They have been called poor man's salmon and white shad. The exquisite taste of their meat is reflected in their Latin species name, sapidissima, meaning savory. They are American shad, the largest member of the herring family.
Native Americans harvested shad during the annual spring spawning runs and taught colonists how to catch shad to feed their families. Dried shad has been credited with saving George Washington's troops from starvation as they camped along the Schuylkill River at Valley Forge.
By the 1800s, fishermen caught shad by the ton. Even farmers took advantage of this seemingly endless supply of fish, using shad as fertilizer for their fields. People prized shad for their succulent meat and tasty roe (eggs). Everyone eagerly awaited the spring migration of shad.
Found along the Atlantic seaboard from Labrador to Florida, shad are also an important source of food for such species as the bluefish and striped bass.
As the human population increased so did the demand for shad. The Chesapeake Bay shad fishery was an important seasonal industry by the 1800s. Shad became one of the most commercially valuable fish in the District of Columbia, Maryland, Pennsylvania and Virginia.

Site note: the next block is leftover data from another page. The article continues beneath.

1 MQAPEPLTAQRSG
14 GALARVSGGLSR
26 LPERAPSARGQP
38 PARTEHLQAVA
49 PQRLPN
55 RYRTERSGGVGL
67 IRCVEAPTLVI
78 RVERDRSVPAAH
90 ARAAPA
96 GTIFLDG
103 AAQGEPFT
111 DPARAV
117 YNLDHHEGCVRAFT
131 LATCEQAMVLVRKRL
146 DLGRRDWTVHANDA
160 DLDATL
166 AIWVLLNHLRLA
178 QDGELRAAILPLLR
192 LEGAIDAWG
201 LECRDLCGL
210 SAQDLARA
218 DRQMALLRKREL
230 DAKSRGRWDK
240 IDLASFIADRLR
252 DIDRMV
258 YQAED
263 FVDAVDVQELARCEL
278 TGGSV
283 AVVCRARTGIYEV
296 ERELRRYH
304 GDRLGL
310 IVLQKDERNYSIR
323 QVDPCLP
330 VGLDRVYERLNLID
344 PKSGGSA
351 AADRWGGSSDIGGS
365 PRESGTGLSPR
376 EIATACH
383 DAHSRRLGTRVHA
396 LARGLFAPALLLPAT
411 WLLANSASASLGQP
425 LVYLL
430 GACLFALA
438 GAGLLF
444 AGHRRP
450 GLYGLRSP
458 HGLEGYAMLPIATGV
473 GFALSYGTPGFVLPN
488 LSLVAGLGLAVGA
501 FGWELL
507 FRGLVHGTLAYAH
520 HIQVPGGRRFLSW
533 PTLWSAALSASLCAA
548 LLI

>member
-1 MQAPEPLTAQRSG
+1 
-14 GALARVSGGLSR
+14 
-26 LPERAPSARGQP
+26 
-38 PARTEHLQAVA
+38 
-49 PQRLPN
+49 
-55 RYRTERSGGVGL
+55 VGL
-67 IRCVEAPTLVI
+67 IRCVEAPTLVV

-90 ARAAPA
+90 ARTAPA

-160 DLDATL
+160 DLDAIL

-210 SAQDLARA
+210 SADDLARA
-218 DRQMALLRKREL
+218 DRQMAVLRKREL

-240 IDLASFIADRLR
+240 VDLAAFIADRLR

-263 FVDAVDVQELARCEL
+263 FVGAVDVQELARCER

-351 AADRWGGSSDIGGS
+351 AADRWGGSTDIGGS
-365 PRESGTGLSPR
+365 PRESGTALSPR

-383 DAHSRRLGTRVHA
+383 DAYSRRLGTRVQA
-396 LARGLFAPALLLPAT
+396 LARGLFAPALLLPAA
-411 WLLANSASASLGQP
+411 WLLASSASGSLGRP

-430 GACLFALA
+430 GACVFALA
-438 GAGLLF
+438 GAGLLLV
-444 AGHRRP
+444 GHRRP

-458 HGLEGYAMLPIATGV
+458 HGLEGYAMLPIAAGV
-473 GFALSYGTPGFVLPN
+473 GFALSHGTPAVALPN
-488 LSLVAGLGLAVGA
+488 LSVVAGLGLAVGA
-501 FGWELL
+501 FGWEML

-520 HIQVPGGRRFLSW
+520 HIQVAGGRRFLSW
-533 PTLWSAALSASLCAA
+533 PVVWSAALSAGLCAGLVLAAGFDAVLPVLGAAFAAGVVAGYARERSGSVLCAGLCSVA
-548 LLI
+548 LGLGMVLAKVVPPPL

By the late 1800s, though, excessive harvesting was taking its toll on shad. This exploitation, coupled with pollution and the loss of spawning grounds, began a downward spiral of shad populations. From an annual harvest of 17.5 million pounds at the turn of the century, Chesapeake shad harvests dwindled to less than 2 million pounds by the 1970s.
American shad are anadromous fish, meaning they spend most of their lives in salt water but spawn in fresh water. Rising spring temperatures prompt shad to leave the ocean and return to the waters in which they were born. Biologists believe the fish find their natal streams through their sense of smell.
Males arrive on the spawning grounds first, followed by egg-laden females. A female releases 100,000 to 600,000 eggs into the water to be fertilized by several males. Adult shad return to the ocean soon after spawning. The transparent, fertilized eggs are carried by the current.